APPEAL FROM THE JOHNSON SUPERIOR COURT. The Honorable Kevin M. Barton, Judge. Cause No. 41D01-1011-AD-38.
ATTORNEYS FOR APPELLANT: BRYAN LEE CIYOU, LORI B. SCHMELTZER, Ciyou & Dixon, P.C., Indinapolis, Indiana.
ATTORNEYS FOR APPELLEE: DANIEL J. LAYDEN, MICHELLE L. FINDLEY, Williams Barrett & Wilkowski, LLP, Greenwood, Indiana.
PYLE, Judge. MATHIAS, J., concurs in result with opinion. BRADFORD, J., concurs.
STATEMENT OF THE CASE
T.H. (" Grandfather" ) and C.H. (" Grandmother" ) (collectively, " Grandparents" ) appeal the trial court's order denying their motion for relief from judgment and motion to correct error concerning their son-in-law's (" Stepfather" ) adoption of their minor granddaughter, B.C.H.
1. Whether the trial court abused its discretion in denying Grandparents' motion for relief from judgment based on its determination that Grandparents were not parties that were required to receive notice of, and give consent to, Stepfather's adoption of B.C.H.
2. Whether the trial court abused its discretion in denying Grandparents' motion to correct error.
R.J. (" Mother" ) gave birth to B.C.H. on November 29, 2007, when she was seventeen years old. At the time, Mother was not married to B.C.H.'s biological father and still attended high school. However, she lived on her own in an apartment. After B.C.H.'s birth, Grandmother stayed at Mother's apartment for several days to help her care for B.C.H. When B.C.H. was five days old, Mother took her to Grandparents' house and stayed there for two weeks. Subsequently, Mother returned to her apartment and left B.C.H. with Grandparents. From that point until B.C.H. was two years and three months old, Grandparents provided for almost all of B.C.H.'s care. Mother visited about once a week.
In February 2008, Mother initiated paternity proceedings in the Johnson County Juvenile Court, and the juvenile court awarded her sole custody of B.C.H. Nevertheless, Grandparents continued to care for B.C.H. Two years later, in February 2010, Mother began to keep B.C.H. at her apartment at least one day and night each week. That same year, Mother married Stepfather.
On November 29, 2010, Mother and Stepfather initiated proceedings in the Johnson County Superior Court for Stepfather to adopt three-year-old B.C.H. Grandparents did not receive legal notice of the adoption or consent to it, although they were aware that Stepfather had filed the petition for adoption. During the pendency of the proceedings, Mother gave birth to another child and did not see B.C.H. for about four weeks. However, when B.C.H.'s newborn sister was about a month old, Mother and Stepfather began to keep B.C.H. at their residence around two days per week.
On August 15, 2011, the trial court entered a decree of adoption granting Stepfather's petition to adopt B.C.H. Subsequently, on September 4, 2011, Mother and Stepfather took physical custody of B.C.H.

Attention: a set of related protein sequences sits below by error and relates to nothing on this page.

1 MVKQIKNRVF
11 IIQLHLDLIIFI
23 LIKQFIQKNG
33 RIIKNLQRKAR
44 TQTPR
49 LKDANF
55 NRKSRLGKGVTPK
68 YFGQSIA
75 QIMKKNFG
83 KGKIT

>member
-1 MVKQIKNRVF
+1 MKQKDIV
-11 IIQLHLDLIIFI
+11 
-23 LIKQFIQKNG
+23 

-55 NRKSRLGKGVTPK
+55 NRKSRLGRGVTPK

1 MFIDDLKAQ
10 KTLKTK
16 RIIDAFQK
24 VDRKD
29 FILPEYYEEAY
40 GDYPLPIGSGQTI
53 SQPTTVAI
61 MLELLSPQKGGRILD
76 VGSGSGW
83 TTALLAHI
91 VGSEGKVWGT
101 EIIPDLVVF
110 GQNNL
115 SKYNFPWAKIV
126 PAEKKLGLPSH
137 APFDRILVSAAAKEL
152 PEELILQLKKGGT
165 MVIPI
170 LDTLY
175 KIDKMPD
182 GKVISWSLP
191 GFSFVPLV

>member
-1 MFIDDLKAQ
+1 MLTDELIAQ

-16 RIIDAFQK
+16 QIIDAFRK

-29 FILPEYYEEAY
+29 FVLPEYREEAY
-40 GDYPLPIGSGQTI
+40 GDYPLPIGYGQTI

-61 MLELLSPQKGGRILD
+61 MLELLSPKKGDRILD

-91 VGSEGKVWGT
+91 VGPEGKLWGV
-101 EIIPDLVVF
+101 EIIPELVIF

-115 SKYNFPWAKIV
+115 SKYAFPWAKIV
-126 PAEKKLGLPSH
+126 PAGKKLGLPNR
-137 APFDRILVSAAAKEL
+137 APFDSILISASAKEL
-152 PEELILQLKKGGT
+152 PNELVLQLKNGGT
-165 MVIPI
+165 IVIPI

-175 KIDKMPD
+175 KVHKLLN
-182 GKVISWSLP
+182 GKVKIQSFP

On September 14, 2011, Grandparents filed a verified motion seeking legal custody of B.C.H in the Johnson County Juvenile Court, which had already awarded sole custody to Mother. Their motion was premised on the argument that they already qualified as de facto custodians of B.C.H. due to their longstanding care of her. Under Indiana Code § 31-9-2-35.5, a de facto custodian is " a person who has been the primary caregiver for, and financial support of, a child who has resided with the person for at least: (1) six (6) months if the child is less than three (3) years of age; or (2) one (1) year if the child is at least three (3) years of age." The juvenile court held a hearing on the motion on November 15, 2011, and, on February 6, 2012, entered an order granting Grandparents de facto custodian status and ordering a custody proceeding. In its order, the juvenile court also held that Grandparents' de facto custodian status qualified them for visitation rights according to the Indiana Parenting Time Guidelines, as well as the right to seek legal custody of B.C.H. As of the time of this appeal, the custody proceedings the juvenile court ordered were still ongoing.
On May 1, 2012, Grandparents moved to reopen Stepfather's adoption of B.C.H. and to intervene. In their motion, they argued that the trial court had abused its discretion in granting the adoption without providing them with notice and without receiving their consent. Pursuant to Indiana Code § 31-19-9-1(a)(3), a trial court may only grant a petition to adopt a child who is less than eighteen (18) years of age if it receives written consent from " [e]ach person, agency, or local office having lawful custody of the child whose adoption is being sought." Grandparents argued that they had " lawful custody" of B.C.H. during the adoption proceedings because they were de facto custodians at the time, even though the juvenile court had yet to adjudicate their status as such.
On May 5, 2012, the trial court ordered a limited grant of Grandparents' motion in order to determine: (1) the legal question of " [w]hether a de facto custodian who is not acting under Court Order is a 'lawful custodian' . . ." for purposes of Indiana Code § 31-19-9-1(a)(3); and (2) whether Grandparents' consent was therefore required for the adoption. (Grandparents' App. 8). The trial court also granted the motion for the purpose of permitting Grandparents to file a motion under Indiana Trial Rule 60(B), which allows the trial court to grant relief from a judgment or order. A complicated series of motions followed in which Grandparents attempted to obtain the transcript from the adoption proceedings in order to file an informed Trial Rule 60(B) motion. The trial court denied their motions on the basis that--because adoption ...